Provided by: netpbm_10.0-15_amd64
pnmnorm - normalize the contrast in a Netbpm image
pnmnorm [-bpercent N | -bvalue N] [-wpercent N | -wvalue N] [-keephues] [-brightmax] [ppmfile] All options can be abbreviated to their shortest unique prefix. You may use two hyphens instead of one to designate an option. You may use either white space or an equals sign between an option name and its value.
Reads a PNM image (PBM, PGM, or PPM). Normalizes the contrast by forcing the lightest pixels to white, the darkest pixels to black, and linearly rescaling the ones in between; and produces the same kind of file as output. This is pretty useless for a PBM image. The program first determines a mapping of old brightness to new brightness. For each possible brightness of a pixel, the program determines a corresponding brightness for the output image. Then for each pixel in the image, the program computes a color which has the desired output brightness and puts that in the output. With a color image, it is not always possible to compute such a color and retain any semblance of the original hue, so the brightest and dimmest pixels may only approximate the desired brightness. Note that for a PPM image, this is different from separately normalizing the individual color components.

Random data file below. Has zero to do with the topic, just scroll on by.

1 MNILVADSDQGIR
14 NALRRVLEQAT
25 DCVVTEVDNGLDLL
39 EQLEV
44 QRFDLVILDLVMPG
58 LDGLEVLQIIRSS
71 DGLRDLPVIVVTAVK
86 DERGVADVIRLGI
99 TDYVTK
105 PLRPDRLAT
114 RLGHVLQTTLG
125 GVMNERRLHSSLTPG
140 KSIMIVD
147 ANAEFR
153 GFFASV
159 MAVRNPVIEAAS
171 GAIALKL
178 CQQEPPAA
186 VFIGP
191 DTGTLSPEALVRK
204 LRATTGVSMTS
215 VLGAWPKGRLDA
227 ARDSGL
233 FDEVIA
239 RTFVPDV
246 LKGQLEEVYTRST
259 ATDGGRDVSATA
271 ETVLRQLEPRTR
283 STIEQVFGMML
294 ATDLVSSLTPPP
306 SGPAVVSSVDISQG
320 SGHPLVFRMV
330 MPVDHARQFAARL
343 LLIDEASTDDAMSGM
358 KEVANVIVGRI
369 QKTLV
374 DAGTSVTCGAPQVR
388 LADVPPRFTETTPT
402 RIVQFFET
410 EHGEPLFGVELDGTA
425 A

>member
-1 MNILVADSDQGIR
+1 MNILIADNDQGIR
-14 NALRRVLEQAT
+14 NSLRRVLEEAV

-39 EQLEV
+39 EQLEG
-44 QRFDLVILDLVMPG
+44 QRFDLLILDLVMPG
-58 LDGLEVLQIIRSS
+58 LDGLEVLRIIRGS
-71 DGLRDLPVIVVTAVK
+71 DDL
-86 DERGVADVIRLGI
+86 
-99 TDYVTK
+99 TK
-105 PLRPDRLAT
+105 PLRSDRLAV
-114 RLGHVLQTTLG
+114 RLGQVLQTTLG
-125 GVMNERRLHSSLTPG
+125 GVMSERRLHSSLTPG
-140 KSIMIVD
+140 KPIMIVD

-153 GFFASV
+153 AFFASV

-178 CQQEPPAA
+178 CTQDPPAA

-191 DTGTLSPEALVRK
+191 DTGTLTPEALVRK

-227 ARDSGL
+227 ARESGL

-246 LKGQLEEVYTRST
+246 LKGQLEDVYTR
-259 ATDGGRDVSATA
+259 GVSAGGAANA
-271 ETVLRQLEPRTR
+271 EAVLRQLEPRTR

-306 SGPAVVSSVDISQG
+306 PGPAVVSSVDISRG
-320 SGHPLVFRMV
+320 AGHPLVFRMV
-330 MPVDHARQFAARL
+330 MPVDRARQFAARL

By default, the darkest 2 percent of all pixels are mapped to black, and the lightest 1 percent are mapped to white. You can override these percentages by using the -bpercent and -wpercent flags, or you can specify the exact pixel values to be mapped by using the -bvalue and -wvalue flags. Appropriate numbers for the flags can be gotten from the ppmhist tool. If you just want to enhance the contrast, then choose values at elbows in the histogram; e.g. if value 29 represents 3% of the image but value 30 represents 20%, choose 30 for bvalue. If you want to lighten the image, then set bvalue to 0 and just fiddle with wvalue; similarly, to darken the image, set wvalue to maxval and play with bvalue. The -keephues option says to keep each pixel the same hue as it is in the input; just adjust its intensity. By default, pnmnorm normalizes contrast in each component independently (except that the meaning of the -wpercent and -bpercent options are based on the overall intensities of the colors, not each component taken separately). So if you have a color which is intensely red but dimly green, pnmnorm would make the red more intense and the green less intense, so you end up with a different hue than you started with. If you specify -keephues, pnmnorm would likely leave this pixel alone, since its overall intensity is medium. -keephues can cause clipping, because a certain color may be below a target intensity while one of its components is saturated. Where that's the case, pnmnorm uses the maximum representable intensity for the saturated component and the pixel ends up with less overall intensity, and a different hue, than it is supposed to have. This option is meaningless on grayscale images. Before March 2002, there was no -keephues option. The -brightmax option says to use the intensity of the most intense RGB component of a pixel as the pixel's brightness. By default, pnmnorm uses the luminosity of the color as its brightness. This option is meaningless on grayscale images. Before March 2002, there was no -brightmax option.